Transferring photo and video files between mobile devices is one of the most common everyday tasks performed by smart phone users. In one of our recent projects we had a task to define and implement the most efficient way for data transfer between the two most popular platforms: iOS and Android.
The biggest challenge we faced when working on the project was that the file transfer speed was very slow (~0.16 Mbit/s) when using Bluetooth, which had to do with Bluetooth hardware specification. It was not as important for transferring 2 bytes of data, but for a 3-4 MB image file transfer, which took up to 3 minutes, it was quite critical. To solve this problem we’ve decided to switch to Wi-Fi, which has allowed us to transfer the file of the same size within just 2-3 seconds.
Bluetooth wireless connection operates within the ISM band,that is used for various appliances and wireless networks (the license-free ISM band spectrum is 2.4 – 2.4835 GHz). Wi-Fi is based on the IEEE 802.11 standard, and operates at 0.9; 2.4; 3.6; 5 GHz frequencies allowing for 54 Mbit/s data transfer speed.
As opposed to Bluetooth networks, Wi-Fi networks must have a wireless access point.
Wireless Access Point (WAP) is a base station which provides wireless access to a wired or wireless network, or it can be used to set up a new wireless network.
Every 100ms WAP broadcasts its service set identifier (SSID) with the help of special signal packets at the rate of 0.1 Mbit/s. That is why 0.1 Mbit/s is the slowest data transfer speed for Wi-Fi. Knowing SSID, a client can find out if it is possible to connect to the specific WAP.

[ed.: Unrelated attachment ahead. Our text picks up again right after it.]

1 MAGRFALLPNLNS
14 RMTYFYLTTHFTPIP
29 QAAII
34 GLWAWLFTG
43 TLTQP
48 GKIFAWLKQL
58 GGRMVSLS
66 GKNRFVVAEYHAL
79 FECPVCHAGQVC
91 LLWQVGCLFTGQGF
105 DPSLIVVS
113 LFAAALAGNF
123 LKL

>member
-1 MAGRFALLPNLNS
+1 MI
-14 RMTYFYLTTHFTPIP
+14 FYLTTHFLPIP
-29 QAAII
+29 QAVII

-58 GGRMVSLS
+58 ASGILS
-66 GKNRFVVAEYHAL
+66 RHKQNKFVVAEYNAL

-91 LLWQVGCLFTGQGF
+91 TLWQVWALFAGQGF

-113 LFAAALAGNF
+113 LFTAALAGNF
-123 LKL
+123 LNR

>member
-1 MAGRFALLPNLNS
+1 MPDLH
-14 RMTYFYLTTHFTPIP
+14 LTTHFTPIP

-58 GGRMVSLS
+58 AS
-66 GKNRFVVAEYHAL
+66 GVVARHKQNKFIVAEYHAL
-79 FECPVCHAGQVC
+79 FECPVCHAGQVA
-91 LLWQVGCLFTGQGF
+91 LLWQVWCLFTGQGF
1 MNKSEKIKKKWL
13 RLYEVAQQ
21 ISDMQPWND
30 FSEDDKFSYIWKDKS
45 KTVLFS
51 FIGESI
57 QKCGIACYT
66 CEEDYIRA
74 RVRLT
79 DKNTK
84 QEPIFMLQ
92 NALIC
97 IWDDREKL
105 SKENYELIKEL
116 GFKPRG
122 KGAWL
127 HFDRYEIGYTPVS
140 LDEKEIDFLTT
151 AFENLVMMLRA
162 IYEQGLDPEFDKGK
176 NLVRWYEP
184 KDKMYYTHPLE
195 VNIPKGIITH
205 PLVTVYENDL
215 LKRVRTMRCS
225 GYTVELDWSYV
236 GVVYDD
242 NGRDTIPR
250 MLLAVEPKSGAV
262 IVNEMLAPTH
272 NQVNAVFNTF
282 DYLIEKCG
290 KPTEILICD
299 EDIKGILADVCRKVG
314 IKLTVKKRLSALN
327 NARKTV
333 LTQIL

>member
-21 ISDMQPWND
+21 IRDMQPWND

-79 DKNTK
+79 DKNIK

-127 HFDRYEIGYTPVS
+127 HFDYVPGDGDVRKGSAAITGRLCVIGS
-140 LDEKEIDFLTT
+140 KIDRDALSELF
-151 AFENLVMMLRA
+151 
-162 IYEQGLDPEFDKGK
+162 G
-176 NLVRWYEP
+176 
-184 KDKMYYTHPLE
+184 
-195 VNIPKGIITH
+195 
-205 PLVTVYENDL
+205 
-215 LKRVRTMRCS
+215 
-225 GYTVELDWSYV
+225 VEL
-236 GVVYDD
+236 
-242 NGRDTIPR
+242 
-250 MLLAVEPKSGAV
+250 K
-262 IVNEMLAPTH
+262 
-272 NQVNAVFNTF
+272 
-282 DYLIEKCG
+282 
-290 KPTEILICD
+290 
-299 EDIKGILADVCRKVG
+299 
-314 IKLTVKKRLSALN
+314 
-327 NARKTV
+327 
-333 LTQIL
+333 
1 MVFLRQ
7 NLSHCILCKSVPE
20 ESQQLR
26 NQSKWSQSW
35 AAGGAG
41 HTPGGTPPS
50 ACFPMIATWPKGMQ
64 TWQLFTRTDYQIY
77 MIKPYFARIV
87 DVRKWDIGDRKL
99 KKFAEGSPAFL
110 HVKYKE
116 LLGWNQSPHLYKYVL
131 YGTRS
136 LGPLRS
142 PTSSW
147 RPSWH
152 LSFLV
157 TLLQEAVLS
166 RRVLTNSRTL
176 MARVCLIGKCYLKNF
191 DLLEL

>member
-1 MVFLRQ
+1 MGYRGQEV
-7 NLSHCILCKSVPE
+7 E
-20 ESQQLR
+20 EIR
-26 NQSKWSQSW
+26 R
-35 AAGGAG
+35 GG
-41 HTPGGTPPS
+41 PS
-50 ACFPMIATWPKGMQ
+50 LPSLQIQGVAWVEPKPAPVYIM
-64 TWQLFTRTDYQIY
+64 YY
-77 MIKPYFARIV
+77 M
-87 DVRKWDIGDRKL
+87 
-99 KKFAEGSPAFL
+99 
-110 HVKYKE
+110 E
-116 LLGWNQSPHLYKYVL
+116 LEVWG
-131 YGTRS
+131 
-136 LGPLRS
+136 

Wi-Fi Network Pros and Cons
1. The main advantage of a Wi-Fi network, compared to Bluetooth, is its data transfer speed. However just like in the case with Bluetooth, we were not able to reach the speed stated in the specification (54 Mbit/s for 802.11g standard). Nonetheless, we found a significant difference between Bluetooth and Wi-Fi data transfer rate.
2. Another Wi-Fi advantage would be the fact that it allows to connect different platforms: iOS and Android, for instance. When there is a need to support Windows phone, BlackBerry, Tizen- there shouldn’t be any problems.
As for Wi-Fi disadvantages, the most important ones are the need for a WAP for the network establishment and the dependency on its stable operation. While in big cities Wi-Fi access points are widespread, in the suburbs it may be difficult to find one, and there may be no access points in rural areas. Just to add to this, access points in public areas may be overloaded or may operate very slowly because of many connections. In theory an access point is supposed to serve 2048 simultaneous connections, in reality however we end up with only 24 connections.
Transition to Wi-Fi data transfer within Bluetooth network
As shown in the picture, Device 1 and Device 2 are positioned in both Bluetooth and Wi-Fi networks. The protocol developed by DB Best team identifies any device positioned in both Bluetooth and Wi-Fi networks as a single device, this way providing an immediate start of data transfer via Wi-Fi with no need to search and identify the receiving device in another network.
Thus, the scalability of the wireless data transfer protocol allows to overcome the problem with slow data transfer in a case of large data sets. At the same time the flexible architecture of the protocol’s carrying engine enables implementation of the new technologies for data transferring between mobile devices with different platforms (e.g. iOS and Android in this case). Just recently our team has successfully implemented a new Multipeer Connectivity module without having to modify the engine configurations.